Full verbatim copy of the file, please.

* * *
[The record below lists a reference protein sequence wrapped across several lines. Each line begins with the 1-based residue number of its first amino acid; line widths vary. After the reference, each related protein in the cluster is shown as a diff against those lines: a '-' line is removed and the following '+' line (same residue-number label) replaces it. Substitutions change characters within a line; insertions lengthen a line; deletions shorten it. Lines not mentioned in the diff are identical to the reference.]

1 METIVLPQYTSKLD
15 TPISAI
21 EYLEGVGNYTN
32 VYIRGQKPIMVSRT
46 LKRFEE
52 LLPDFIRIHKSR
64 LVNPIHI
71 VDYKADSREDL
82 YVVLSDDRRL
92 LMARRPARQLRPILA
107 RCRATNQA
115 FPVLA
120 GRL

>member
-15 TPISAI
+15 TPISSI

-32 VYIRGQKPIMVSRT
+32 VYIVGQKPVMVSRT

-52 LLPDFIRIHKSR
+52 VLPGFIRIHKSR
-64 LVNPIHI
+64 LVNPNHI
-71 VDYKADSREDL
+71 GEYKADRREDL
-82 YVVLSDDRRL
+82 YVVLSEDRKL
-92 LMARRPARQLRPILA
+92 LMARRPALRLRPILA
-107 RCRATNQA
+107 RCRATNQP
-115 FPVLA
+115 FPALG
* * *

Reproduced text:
[The record below lists a reference protein sequence wrapped across several lines. Each line begins with the 1-based residue number of its first amino acid; line widths vary. After the reference, each related protein in the cluster is shown as a diff against those lines: a '-' line is removed and the following '+' line (same residue-number label) replaces it. Substitutions change characters within a line; insertions lengthen a line; deletions shorten it. Lines not mentioned in the diff are identical to the reference.]

1 METIVLPQYTSKLD
15 TPISAI
21 EYLEGVGNYTN
32 VYIRGQKPIMVSRT
46 LKRFEE
52 LLPDFIRIHKSR
64 LVNPIHI
71 VDYKADSREDL
82 YVVLSDDRRL
92 LMARRPARQLRPILA
107 RCRATNQA
115 FPVLA
120 GRL

>member
-15 TPISAI
+15 TPISSI

-32 VYIRGQKPIMVSRT
+32 VYIVGQKPVMVSRT

-52 LLPDFIRIHKSR
+52 VLPGFIRIHKSR
-64 LVNPIHI
+64 LVNPNHI
-71 VDYKADSREDL
+71 GEYKADRREDL
-82 YVVLSDDRRL
+82 YVVLSEDRKL
-92 LMARRPARQLRPILA
+92 LMARRPALRLRPILA
-107 RCRATNQA
+107 RCRATNQP
-115 FPVLA
+115 FPALG